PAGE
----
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Child Sexual Abuse in Emergency Medicine Clinical Presentation

  • Author: Ann S Botash, MD; Chief Editor: Kirsten A Bechtel, MD  more...
Updated: Nov 12, 2015


Children suspected of being sexually abused require a behavioral, social, gynecologic, and general medical history. Sufficient information about the current incident of sexual abuse is needed to ensure that all needed evidence is properly collected.[3, 4]

  • In addition to information obtained from the child, details about the abuse should be obtained from other reliable sources, if possible.
  • Obtain a history from the parent or caregiver alone. Social workers and physicians should build rapport with the child in order to establish trust.
  • Possible warning signs regarding the social environment include the following:
    • Parents who share intimate feelings and emotions in front of their children
    • Parents who know little about the child's health or have vague recollections of past medical history
    • Parents who are overly concerned with custody issues
    • Social isolation
    • Alcohol and/or drug abuse
    • Intimate partner violence or other violence in the home environment of the child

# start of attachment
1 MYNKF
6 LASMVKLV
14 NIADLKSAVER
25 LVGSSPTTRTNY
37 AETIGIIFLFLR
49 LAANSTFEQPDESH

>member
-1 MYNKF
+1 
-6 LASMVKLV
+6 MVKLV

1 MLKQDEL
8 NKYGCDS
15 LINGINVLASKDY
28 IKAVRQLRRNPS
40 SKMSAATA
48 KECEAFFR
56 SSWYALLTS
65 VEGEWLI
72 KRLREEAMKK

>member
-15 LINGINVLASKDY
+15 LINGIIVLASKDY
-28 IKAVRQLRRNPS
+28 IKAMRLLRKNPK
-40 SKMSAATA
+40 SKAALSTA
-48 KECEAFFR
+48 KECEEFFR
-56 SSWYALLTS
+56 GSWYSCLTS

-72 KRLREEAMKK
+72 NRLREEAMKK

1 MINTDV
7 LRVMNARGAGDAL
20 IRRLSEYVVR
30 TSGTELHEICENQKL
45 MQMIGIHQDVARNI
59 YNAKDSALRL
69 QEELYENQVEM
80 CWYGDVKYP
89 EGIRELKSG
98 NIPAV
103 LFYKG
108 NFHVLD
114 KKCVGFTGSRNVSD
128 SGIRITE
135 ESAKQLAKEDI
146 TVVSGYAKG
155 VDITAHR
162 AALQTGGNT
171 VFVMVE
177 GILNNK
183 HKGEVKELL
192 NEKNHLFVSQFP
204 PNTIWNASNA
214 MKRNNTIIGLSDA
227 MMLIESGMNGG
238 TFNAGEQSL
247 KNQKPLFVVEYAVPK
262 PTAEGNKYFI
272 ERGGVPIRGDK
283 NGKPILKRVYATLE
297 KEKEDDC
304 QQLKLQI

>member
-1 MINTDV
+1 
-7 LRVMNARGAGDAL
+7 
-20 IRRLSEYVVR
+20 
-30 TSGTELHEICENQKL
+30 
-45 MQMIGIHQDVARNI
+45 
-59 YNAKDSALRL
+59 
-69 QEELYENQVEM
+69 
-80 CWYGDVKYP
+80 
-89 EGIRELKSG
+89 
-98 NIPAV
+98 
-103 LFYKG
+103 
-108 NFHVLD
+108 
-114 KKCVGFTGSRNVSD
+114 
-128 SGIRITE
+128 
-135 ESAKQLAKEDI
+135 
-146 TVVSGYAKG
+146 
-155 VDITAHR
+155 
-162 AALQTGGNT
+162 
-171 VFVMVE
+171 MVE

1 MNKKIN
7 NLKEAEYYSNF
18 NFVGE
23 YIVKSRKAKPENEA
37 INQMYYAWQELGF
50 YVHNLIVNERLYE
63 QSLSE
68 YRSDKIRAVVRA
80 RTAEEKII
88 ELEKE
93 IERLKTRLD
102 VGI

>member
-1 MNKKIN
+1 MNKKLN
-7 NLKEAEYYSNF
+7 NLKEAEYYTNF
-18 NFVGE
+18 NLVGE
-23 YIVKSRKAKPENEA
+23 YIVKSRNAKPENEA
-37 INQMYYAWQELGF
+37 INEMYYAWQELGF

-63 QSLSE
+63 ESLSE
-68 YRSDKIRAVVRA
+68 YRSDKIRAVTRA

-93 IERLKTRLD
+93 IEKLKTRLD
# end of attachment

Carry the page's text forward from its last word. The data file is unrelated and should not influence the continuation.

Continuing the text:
• The history should also include questions regarding possible behavioral indicators of abuse.
    • Abrupt behavioral changes - Aggression, depression, suicidal behaviors, withdrawal, low self esteem, nightmares, phobias, regression, school problems
    • Self-destructive behaviors - Substance abuse, sleep disorders, prostitution, cutting or other self-mutilation
    • Sexualized behavior inappropriate for developmental level (eg, excessive masturbation, forcing sexual acts on other children)
    • Runaway behavior in teens, loss of memory for events following a social gathering, intimate partner violence
  • Physical complaints
    • Foreign bodies in the vagina or rectum, genitourinary complaints, painful defection or urination, vaginal discharge, bleeding or itching, grasp or rope marks, oral complaints, STDs, or possible pregnancy
    • General somatic complaints including headaches, abdominal pain, constipation, diarrhea, encopresis, and general fatigue
  • In adolescents, the gynecologic history should always include the following:
    • Date of last menstrual period, number of pregnancies, possible gynecologic surgery or traumatic injury to the genital area
    • Date of the last consensual intercourse and use of contraceptives
    • Prior STDs
  • Depending on local protocols, the forensic (investigative) interview may best be performed with the assistance of trained law enforcement officials or social workers from Child Protective Services. The forensic interview differs from a good medical history.
    • This interview is essential to prosecution of a case and is often a critical aspect of the evaluation.
    • The forensic interview is mostly concerned with detailed answers to who, what, where, and when the abuse occurred.
    • The forensic interview should not replace the medical history obtained by the health care provider from the child.
    • If possible, professionals in the field of child sexual abuse should interview children alone.
    • Children may spontaneously disclose abuse to the physicians during the physical examination.